3. 3 Marcus Nunes May 27, 2013 at 11:10 am

    Tans von Gleichen
    “Exploding” is maybe what Japan needs, after more than 20 years “imploding”!


  4. 4 Basil May 27, 2013 at 12:28 pm

    This relates nicely to David Beckworth’s “monetary policy superpower” thesis


  5. 5 Blue Aurora May 30, 2013 at 4:23 am

    Out of curiosity David Glasner, have you heard of the Taiwanese-American economist (and the Chief Economist at Nomura Research and an important advisor to the Japanese government) Richard C. Koo?

    If so, have you read one of these two books by him – Balance Sheet Recession: Japan’s Struggle with Uncharted Economics and its Global Implications, or The Holy Grail of Macroeconomics: Lessons from Japan’s Great Recession?



    Richard C. Koo’s intellectual influence has gained ground since the global financial crisis of 2007-2008, and Paul Krugman has named him as the latest incarnation in the “long but thin” intellectual lineage that is the “debt-deflationary tradition” (the other two major figures in that lineage are Irving Fisher, who wrote Booms and Depressions in 1932, and Hyman P. Minsky).

    If you have read either of his books, do you have anything to say in response to Richard C. Koo’s criticisms of the policy prescriptions of traditional monetarism for the Japanese economic situation?


  6. 6 nottrampis May 30, 2013 at 3:32 pm


    i am running out of adjectives for you.

    hopefully your high quality blog is getting more readers from downunder if not I wi lstart the David Glasner fan club!!

    Am I allowed to say I am not a fan of Hawtrey?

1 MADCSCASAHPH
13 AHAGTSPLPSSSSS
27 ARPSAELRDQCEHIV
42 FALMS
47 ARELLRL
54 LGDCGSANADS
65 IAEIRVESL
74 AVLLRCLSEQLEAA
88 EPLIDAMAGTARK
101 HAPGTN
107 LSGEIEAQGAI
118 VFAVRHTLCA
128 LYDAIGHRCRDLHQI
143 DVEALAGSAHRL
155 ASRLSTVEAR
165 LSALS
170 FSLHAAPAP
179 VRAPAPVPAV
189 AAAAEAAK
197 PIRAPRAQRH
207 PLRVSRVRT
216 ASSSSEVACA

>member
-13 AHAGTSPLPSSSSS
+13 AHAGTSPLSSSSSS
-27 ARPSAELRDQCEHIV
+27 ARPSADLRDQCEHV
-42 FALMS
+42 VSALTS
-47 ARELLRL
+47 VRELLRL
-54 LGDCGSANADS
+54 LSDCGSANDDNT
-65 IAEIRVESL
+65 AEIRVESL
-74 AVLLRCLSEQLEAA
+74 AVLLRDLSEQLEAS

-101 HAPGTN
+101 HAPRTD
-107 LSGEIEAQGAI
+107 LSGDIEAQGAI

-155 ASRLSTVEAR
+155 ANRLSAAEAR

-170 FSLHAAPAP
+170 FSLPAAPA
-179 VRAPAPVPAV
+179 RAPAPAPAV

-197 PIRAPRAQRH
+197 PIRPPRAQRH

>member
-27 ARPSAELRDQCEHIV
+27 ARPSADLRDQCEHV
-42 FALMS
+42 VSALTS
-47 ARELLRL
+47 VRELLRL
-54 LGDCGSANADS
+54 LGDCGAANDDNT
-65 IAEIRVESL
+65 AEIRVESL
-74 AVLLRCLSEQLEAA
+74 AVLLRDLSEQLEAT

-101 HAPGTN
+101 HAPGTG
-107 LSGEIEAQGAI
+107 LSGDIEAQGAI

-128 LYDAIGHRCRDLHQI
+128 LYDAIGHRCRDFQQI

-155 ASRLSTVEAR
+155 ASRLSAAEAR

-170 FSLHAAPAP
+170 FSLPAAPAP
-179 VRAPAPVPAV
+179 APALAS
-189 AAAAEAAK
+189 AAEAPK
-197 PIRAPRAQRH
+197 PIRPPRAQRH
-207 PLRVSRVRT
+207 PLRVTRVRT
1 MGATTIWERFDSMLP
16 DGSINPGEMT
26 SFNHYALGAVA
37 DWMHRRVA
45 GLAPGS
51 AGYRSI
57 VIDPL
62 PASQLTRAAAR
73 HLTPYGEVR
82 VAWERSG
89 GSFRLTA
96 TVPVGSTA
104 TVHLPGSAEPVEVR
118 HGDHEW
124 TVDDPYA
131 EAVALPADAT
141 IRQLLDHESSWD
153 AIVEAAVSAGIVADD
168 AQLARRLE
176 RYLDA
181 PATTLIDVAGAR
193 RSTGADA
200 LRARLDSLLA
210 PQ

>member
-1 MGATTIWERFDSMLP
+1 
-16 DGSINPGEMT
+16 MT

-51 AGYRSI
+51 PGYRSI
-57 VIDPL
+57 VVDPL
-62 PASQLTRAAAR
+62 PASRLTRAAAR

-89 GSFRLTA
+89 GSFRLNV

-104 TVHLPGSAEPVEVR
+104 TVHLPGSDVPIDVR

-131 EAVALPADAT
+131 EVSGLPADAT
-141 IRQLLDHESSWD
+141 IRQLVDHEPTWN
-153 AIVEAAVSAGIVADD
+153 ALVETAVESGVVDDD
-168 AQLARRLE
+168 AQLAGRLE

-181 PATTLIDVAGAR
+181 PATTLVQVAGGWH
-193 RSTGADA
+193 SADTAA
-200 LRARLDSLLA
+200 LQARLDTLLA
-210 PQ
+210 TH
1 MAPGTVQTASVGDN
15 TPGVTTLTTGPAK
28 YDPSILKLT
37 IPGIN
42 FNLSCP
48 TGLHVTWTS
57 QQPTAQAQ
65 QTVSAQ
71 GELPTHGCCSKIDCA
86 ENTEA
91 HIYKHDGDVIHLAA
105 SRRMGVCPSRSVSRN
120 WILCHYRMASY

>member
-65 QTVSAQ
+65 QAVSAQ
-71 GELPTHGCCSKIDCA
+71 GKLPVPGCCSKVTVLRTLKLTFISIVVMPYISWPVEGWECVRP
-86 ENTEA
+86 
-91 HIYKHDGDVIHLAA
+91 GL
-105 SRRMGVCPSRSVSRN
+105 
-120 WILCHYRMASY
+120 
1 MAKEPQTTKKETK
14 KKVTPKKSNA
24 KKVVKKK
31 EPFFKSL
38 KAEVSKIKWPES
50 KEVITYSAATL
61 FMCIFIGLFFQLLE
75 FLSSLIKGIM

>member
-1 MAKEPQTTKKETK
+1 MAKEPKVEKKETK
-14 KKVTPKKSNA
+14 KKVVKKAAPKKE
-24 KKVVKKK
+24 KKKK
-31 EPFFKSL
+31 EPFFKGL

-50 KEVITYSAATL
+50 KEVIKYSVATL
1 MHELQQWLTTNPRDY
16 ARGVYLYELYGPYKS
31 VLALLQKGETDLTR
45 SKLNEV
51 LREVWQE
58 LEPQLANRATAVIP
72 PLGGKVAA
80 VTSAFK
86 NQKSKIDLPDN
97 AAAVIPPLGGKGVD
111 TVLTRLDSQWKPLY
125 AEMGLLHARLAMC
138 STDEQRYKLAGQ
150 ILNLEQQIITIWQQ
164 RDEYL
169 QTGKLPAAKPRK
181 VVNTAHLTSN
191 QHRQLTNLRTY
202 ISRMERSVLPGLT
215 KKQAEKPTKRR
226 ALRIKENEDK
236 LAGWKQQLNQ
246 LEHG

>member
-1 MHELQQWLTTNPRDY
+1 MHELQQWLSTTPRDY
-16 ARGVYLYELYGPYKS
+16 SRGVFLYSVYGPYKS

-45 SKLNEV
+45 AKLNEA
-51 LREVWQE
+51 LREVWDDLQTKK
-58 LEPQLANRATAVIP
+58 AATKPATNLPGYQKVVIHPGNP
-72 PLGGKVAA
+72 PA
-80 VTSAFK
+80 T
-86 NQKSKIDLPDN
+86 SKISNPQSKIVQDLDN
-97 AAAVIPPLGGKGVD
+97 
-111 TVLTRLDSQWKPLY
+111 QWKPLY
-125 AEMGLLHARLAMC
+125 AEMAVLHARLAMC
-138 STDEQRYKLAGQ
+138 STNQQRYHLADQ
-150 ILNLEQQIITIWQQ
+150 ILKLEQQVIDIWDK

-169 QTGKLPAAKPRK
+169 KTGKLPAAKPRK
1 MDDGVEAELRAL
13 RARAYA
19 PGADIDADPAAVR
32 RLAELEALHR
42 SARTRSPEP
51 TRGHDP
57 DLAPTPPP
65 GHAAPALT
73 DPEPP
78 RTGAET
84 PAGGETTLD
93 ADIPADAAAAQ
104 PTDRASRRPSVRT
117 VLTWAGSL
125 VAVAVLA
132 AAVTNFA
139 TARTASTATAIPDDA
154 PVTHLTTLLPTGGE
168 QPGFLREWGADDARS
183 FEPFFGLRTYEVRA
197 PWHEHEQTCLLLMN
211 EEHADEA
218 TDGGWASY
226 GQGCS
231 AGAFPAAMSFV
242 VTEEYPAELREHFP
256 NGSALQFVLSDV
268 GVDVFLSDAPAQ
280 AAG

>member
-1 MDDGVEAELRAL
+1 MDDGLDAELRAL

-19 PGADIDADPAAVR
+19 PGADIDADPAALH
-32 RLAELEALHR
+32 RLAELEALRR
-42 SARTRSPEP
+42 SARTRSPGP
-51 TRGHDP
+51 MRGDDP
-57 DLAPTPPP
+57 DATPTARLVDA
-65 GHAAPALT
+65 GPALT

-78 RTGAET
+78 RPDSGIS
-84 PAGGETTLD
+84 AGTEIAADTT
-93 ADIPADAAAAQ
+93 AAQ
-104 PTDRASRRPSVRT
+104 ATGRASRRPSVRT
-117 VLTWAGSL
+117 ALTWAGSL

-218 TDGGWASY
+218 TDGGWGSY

7. 7 David Glasner May 31, 2013 at 1:42 pm

    Benjamin, Well, whatever he did, I would have more confidence if Bernanke could provide explanations that made sense. So far, his track record of making sense is not what I would have expected from a full Professor at Princeton. But maybe I am just a bit too overawed by the Ivy League. About the accounting, I agree the Fed’s responsibility is definitely not to maximize its profits.

    Tas, You’ve been waiting for a long time, haven’t you?

    Basil, Yes a few people have pointed that out.

    Blue Aurora, I have heard of him, but haven’t read his work. The little that I have read about his work by others has not encouraged me to read him, and I don’t have enough knowledge of his writings to even think about responding. I once wrote a post (maybe last fall) which I called “so many QE bashers and so little time” or something like that.

    nottrampis, Well we do live in an age of recycling, don’t we?

    Yes, you are allowed (though not encouraged) to say that. But I had expected more of you.


  8. 8 Blue Aurora June 3, 2013 at 1:21 am

    Regarding Richard C. Koo, David Glasner…what have you heard from his work from other people? I’ve read both of his books, and I think he makes an excellent, modernized argument for debt-deflation somewhat better than Irving Fisher and Hyman Minsky.

    I think that given the scope of his increased intellectual influence, I think it’s time for you to put aside whatever negative impressions you may have gained from secondhand accounts. I’d like to hear your verdict on Richard C. Koo’s work (whether you read Balance Sheet Recession or The Holy Grail of Macroeconomics or both). Perhaps you could respond with a good Market Monetarist critique!


  9. 9 David Glasner June 4, 2013 at 4:48 pm

    Blue Aurora, Sorry, I have no specific recollections about the book. He’s really a just a name to me. You are a tough taskmaster. Whom should I read first Koo or Brady?


  10. 10 Blue Aurora June 4, 2013 at 11:56 pm

    David Glasner: Well either way, it’s going to cost you time. It depends on what you want, and what you task you find more interesting.